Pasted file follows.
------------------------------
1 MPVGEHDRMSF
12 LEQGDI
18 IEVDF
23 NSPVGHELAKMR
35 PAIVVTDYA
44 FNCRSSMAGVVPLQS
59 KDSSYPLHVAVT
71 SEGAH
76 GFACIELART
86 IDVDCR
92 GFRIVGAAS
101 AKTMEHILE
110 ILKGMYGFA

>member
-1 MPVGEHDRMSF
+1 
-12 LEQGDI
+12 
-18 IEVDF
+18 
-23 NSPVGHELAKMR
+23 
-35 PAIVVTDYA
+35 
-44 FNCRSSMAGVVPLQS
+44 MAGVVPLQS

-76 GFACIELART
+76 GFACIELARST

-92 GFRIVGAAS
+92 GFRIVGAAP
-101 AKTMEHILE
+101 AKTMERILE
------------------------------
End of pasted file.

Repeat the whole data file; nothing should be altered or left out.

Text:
1 MPVGEHDRMSF
12 LEQGDI
18 IEVDF
23 NSPVGHELAKMR
35 PAIVVTDYA
44 FNCRSSMAGVVPLQS
59 KDSSYPLHVAVT
71 SEGAH
76 GFACIELART
86 IDVDCR
92 GFRIVGAAS
101 AKTMEHILE
110 ILKGMYGFA

>member
-1 MPVGEHDRMSF
+1 
-12 LEQGDI
+12 
-18 IEVDF
+18 
-23 NSPVGHELAKMR
+23 
-35 PAIVVTDYA
+35 
-44 FNCRSSMAGVVPLQS
+44 MAGVVPLQS

-76 GFACIELART
+76 GFACIELARST

-92 GFRIVGAAS
+92 GFRIVGAAP
-101 AKTMEHILE
+101 AKTMERILE